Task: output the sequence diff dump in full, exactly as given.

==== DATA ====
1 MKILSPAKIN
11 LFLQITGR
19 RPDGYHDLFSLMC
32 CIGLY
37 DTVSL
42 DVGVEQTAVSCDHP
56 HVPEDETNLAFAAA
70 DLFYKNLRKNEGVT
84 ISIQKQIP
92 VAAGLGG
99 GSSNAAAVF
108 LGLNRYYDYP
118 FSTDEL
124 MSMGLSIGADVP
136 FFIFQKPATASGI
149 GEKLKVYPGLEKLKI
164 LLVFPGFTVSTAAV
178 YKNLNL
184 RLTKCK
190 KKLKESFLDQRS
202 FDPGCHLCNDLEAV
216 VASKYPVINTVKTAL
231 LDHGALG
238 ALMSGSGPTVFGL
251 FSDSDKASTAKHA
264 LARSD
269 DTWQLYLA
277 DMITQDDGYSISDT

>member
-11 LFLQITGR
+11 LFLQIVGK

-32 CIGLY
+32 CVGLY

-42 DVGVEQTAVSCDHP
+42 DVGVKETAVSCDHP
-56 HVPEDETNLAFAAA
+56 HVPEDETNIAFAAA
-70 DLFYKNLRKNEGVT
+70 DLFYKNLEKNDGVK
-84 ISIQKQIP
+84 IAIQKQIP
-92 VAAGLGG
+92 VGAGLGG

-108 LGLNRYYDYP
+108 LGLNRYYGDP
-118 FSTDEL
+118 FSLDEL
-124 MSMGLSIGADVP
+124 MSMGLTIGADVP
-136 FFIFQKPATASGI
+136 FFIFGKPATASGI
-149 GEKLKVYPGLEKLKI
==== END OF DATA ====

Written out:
1 MKILSPAKIN
11 LFLQITGR
19 RPDGYHDLFSLMC
32 CIGLY
37 DTVSL
42 DVGVEQTAVSCDHP
56 HVPEDETNLAFAAA
70 DLFYKNLRKNEGVT
84 ISIQKQIP
92 VAAGLGG
99 GSSNAAAVF
108 LGLNRYYDYP
118 FSTDEL
124 MSMGLSIGADVP
136 FFIFQKPATASGI
149 GEKLKVYPGLEKLKI
164 LLVFPGFTVSTAAV
178 YKNLNL
184 RLTKCK
190 KKLKESFLDQRS
202 FDPGCHLCNDLEAV
216 VASKYPVINTVKTAL
231 LDHGALG
238 ALMSGSGPTVFGL
251 FSDSDKASTAKHA
264 LARSD
269 DTWQLYLA
277 DMITQDDGYSISDT

>member
-11 LFLQITGR
+11 LFLQIVGK

-32 CIGLY
+32 CVGLY

-42 DVGVEQTAVSCDHP
+42 DVGVKETAVSCDHP
-56 HVPEDETNLAFAAA
+56 HVPEDETNIAFAAA
-70 DLFYKNLRKNEGVT
+70 DLFYKNLEKNDGVK
-84 ISIQKQIP
+84 IAIQKQIP
-92 VAAGLGG
+92 VGAGLGG

-108 LGLNRYYDYP
+108 LGLNRYYGDP
-118 FSTDEL
+118 FSLDEL
-124 MSMGLSIGADVP
+124 MSMGLTIGADVP
-136 FFIFQKPATASGI
+136 FFIFGKPATASGI
-149 GEKLKVYPGLEKLKI